AP Physics 1 : Harmonics and Standing Waves

Study concepts, example questions & explanations for AP Physics 1

varsity tutors app store varsity tutors android store

Example Questions

← Previous 1

Example Question #1 : Harmonics And Standing Waves

A guitar string has a length of . If the string is vibrating with a wavelength of , what harmonic is it vibrating at?

Possible Answers:

Second

Fifth

Fourth

Third

First

Correct answer:

Fourth

Explanation:

Guitar strings are attached to the guitar at both ends; therefore, each end of the string is a node. From this, we can say that the first harmonic contains only a single antinode. Each time we add another antinode and node (or half of a wave), we reach the next harmonic. We can say that the number of antinodes in the string tells us what harmonic is being played.

The problem statement tells us that the string length is 0.5m and the wavelengths are 0.25meters. This tells us there are two complete waves in the guitar string. This gives us a total of four antinodes; thus we are in the fourth harmonic.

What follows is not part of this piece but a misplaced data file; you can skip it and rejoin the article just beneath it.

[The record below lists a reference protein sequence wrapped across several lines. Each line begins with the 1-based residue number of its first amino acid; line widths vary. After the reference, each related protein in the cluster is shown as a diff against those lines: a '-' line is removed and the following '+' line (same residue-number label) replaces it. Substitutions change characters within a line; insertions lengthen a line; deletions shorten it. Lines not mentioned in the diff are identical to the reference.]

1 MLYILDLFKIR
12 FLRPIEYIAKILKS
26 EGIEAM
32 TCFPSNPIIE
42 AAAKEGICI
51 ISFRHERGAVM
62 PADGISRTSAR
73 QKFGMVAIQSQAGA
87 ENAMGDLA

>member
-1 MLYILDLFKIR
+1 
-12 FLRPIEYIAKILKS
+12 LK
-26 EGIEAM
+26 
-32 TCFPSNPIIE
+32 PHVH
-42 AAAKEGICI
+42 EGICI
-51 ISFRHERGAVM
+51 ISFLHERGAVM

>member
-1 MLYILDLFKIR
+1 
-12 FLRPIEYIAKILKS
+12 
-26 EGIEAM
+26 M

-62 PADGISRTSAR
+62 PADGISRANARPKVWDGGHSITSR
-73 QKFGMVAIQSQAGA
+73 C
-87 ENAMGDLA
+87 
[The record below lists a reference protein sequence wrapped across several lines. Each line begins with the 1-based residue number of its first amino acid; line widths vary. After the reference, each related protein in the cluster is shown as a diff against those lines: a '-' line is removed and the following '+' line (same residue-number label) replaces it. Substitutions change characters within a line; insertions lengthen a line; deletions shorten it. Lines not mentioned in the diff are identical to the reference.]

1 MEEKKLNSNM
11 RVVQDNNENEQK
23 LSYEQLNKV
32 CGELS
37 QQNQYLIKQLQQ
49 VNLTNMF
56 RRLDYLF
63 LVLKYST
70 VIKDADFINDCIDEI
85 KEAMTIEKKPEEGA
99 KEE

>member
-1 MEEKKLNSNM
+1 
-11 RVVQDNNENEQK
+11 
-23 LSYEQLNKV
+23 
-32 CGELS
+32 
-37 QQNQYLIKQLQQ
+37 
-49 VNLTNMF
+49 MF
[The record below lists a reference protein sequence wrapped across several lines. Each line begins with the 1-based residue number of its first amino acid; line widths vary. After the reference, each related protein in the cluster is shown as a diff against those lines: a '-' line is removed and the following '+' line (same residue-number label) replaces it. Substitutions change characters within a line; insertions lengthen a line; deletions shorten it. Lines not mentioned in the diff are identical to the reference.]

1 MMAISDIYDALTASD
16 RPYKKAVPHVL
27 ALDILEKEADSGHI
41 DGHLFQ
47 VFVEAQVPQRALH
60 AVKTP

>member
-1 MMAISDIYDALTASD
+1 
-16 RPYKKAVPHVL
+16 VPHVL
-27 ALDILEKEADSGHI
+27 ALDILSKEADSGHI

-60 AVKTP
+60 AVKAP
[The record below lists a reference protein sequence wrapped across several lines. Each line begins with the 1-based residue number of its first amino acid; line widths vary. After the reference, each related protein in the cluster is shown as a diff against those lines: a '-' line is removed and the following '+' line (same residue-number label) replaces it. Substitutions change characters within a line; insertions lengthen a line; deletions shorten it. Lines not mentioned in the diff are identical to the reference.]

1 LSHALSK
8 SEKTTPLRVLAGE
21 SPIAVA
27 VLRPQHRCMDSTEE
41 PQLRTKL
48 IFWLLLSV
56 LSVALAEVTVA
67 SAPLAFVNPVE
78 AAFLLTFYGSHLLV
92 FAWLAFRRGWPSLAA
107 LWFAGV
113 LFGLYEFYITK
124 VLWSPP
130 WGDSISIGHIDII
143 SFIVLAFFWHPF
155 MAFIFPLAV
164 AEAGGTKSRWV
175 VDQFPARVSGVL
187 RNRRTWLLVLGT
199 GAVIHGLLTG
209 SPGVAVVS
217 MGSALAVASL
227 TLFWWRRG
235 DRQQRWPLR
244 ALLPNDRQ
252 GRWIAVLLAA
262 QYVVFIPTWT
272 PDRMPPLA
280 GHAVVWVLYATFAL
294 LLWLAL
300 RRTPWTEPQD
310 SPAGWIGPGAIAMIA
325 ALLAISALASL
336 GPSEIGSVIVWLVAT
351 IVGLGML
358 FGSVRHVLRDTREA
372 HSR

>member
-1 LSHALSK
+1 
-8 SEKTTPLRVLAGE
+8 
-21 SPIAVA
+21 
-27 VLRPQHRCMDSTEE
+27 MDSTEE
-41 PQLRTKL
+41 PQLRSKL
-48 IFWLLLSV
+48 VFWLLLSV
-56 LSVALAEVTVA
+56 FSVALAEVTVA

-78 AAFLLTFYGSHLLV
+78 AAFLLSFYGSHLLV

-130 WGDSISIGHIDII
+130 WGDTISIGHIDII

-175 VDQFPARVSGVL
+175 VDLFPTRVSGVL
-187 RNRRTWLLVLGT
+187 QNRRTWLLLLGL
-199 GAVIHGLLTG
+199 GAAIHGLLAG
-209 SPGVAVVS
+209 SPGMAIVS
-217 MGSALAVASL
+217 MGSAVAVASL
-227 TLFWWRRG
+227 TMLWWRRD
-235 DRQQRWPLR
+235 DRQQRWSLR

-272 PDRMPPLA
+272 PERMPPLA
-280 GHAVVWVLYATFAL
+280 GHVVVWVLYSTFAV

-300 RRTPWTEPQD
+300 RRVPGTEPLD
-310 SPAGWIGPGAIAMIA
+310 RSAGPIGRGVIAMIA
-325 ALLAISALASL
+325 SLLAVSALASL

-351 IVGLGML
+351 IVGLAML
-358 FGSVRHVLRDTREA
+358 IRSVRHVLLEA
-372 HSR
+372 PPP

Example Question #61 : Electricity And Waves

Which of the following is a standing wave?

Possible Answers:

A vibrating violin string

Light with a wavelength of exactly

The sound made by an electric fan

Ocean waves hitting a pier every ten seconds

A bus rumbling over a metal bridge

Correct answer:

A vibrating violin string

Explanation:

A simple definition of a standing wave is a wave that is self-reinforcing, which is to say that reflection of the wave through the medium results in some areas of amplification (anti-nodes) of the wave and some areas of nullification (nodes). In other words, resonance must occur, and that usually suggests confinement of the wave in some fashion.